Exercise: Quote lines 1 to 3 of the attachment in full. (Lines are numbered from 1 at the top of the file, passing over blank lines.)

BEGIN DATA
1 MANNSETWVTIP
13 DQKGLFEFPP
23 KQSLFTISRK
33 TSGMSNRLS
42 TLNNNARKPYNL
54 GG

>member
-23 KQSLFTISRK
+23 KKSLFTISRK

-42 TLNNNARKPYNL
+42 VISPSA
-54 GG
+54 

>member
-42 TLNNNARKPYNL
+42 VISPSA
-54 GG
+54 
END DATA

1 MANNSETWVTIP
13 DQKGLFEFPP
23 KQSLFTISRK